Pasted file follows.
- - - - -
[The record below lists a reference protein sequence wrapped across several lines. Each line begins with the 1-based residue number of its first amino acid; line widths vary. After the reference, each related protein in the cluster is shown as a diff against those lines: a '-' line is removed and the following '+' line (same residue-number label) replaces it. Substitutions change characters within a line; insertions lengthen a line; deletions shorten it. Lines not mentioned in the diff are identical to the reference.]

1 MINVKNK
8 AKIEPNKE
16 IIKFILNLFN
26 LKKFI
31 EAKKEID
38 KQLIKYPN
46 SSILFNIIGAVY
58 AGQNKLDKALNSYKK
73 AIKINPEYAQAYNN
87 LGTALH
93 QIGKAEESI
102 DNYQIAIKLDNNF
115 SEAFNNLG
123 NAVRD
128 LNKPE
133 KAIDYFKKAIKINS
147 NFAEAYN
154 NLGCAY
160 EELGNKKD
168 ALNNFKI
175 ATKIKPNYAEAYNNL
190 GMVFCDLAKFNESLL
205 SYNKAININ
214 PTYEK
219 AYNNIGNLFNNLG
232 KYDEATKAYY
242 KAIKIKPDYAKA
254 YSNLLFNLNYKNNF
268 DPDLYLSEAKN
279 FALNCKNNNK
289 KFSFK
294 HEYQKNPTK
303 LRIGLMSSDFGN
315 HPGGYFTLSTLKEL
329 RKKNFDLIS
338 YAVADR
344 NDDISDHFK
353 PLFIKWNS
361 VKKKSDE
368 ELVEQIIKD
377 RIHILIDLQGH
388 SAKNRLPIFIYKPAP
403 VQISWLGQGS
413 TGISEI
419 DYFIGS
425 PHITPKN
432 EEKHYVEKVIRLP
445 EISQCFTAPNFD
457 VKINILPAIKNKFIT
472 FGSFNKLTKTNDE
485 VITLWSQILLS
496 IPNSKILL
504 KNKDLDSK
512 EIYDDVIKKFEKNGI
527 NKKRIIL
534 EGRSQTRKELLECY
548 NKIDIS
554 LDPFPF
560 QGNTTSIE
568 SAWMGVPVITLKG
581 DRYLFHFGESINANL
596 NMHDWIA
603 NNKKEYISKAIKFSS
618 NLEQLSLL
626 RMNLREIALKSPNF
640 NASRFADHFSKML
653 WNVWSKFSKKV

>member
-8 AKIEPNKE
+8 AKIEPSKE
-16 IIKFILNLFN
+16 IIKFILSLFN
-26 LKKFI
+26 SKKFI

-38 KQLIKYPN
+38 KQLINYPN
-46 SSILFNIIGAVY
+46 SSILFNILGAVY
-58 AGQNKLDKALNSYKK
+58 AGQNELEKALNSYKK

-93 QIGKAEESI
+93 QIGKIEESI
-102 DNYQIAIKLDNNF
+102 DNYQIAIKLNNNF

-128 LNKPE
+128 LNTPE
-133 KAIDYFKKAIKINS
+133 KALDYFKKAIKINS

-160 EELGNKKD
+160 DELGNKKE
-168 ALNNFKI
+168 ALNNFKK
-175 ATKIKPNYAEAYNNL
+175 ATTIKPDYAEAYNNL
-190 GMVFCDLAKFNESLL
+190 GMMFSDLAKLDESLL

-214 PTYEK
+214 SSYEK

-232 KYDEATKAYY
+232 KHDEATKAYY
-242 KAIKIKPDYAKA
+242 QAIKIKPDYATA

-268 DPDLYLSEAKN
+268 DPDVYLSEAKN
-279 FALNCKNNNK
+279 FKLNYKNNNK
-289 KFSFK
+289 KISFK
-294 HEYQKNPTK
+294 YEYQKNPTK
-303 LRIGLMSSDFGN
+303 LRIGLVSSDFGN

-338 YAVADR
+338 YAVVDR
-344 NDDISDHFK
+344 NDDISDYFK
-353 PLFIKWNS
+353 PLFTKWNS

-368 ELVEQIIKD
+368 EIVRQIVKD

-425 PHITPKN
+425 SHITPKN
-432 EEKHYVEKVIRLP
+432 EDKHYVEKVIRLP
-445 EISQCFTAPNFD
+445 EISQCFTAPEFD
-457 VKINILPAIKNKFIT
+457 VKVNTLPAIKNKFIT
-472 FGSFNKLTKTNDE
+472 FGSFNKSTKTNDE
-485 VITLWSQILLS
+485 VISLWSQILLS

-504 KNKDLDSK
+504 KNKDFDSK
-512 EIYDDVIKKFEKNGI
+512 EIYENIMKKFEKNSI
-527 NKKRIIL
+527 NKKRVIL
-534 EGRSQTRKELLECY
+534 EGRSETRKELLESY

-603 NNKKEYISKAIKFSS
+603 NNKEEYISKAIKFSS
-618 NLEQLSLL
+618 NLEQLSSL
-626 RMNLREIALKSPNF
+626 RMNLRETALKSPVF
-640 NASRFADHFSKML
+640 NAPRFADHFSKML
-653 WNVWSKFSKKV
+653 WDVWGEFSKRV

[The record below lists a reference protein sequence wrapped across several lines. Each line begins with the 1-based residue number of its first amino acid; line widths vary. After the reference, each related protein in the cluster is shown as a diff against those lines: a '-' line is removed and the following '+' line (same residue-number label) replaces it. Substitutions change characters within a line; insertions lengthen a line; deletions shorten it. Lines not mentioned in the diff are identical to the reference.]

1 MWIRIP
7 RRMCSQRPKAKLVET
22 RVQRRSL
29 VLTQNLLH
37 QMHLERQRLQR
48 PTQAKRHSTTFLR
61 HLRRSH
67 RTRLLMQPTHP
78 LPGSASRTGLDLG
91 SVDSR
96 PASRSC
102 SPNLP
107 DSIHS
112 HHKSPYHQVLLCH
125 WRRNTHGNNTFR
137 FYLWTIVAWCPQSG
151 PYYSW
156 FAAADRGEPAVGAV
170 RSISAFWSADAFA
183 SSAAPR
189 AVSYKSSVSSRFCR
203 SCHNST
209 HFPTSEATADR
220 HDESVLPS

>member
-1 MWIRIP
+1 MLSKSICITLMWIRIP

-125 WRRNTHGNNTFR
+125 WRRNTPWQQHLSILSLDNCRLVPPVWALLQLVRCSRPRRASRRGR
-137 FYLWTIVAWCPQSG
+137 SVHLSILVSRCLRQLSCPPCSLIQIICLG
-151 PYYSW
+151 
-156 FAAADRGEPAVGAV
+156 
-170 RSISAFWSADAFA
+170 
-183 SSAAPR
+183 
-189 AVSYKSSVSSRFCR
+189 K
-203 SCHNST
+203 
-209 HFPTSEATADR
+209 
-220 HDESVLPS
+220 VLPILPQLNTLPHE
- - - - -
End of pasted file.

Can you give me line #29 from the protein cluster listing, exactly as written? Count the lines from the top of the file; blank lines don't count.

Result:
254 YSNLLFNLNYKNNF